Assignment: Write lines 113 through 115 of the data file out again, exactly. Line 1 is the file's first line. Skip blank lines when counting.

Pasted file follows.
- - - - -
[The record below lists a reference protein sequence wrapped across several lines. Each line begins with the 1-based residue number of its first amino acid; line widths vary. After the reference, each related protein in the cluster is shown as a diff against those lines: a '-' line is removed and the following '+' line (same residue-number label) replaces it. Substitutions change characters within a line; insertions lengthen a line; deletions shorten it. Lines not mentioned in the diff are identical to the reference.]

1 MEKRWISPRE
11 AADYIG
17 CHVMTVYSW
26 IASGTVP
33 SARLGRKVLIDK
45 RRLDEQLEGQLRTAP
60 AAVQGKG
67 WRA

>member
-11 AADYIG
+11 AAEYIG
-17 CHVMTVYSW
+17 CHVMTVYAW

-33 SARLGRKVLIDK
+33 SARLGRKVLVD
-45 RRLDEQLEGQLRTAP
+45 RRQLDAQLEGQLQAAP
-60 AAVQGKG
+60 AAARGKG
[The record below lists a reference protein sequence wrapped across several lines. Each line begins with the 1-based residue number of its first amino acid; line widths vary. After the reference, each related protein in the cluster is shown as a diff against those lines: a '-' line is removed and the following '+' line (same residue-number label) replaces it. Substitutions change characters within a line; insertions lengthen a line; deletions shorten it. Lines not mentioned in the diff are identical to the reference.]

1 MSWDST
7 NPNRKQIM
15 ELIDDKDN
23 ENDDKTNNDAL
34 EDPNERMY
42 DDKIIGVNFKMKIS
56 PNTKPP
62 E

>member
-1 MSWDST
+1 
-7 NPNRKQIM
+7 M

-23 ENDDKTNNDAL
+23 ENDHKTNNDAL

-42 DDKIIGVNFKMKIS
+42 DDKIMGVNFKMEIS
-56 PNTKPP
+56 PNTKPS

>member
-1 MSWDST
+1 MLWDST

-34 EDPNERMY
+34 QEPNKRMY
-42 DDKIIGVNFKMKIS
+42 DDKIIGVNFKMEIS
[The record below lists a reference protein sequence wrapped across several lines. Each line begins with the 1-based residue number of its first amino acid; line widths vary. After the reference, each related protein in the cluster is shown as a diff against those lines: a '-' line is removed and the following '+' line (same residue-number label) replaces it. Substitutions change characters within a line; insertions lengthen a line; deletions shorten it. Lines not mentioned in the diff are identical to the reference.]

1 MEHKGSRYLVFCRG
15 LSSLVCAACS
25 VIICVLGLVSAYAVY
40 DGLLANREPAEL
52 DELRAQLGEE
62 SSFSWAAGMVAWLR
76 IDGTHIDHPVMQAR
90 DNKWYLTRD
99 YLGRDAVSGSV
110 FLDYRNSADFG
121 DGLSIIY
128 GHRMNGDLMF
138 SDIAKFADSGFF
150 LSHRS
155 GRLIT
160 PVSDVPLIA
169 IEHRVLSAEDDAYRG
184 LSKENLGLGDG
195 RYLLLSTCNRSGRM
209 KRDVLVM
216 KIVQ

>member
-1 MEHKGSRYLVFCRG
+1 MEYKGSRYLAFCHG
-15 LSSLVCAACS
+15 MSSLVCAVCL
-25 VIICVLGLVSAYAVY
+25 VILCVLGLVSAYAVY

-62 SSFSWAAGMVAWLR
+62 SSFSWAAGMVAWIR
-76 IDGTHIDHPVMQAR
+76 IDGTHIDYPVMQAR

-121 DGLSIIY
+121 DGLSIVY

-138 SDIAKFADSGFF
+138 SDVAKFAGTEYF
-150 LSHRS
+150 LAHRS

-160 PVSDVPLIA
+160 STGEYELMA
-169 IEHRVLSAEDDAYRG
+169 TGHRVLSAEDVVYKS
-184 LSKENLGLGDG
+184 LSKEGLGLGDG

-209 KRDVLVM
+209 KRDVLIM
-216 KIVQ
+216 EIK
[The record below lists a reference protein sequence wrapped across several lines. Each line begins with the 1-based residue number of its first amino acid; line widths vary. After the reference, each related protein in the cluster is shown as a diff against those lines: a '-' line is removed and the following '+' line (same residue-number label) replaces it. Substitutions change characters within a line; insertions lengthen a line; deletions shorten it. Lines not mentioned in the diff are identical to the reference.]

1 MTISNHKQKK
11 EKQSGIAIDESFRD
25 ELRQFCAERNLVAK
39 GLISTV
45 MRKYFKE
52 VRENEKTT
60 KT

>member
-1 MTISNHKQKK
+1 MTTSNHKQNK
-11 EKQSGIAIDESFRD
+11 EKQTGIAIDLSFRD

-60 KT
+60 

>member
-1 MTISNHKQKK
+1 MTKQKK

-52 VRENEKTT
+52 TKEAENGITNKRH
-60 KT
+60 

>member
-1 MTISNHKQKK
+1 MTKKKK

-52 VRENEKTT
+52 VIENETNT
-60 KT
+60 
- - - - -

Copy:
-1 MTISNHKQKK
+1 MTKQKK

-52 VRENEKTT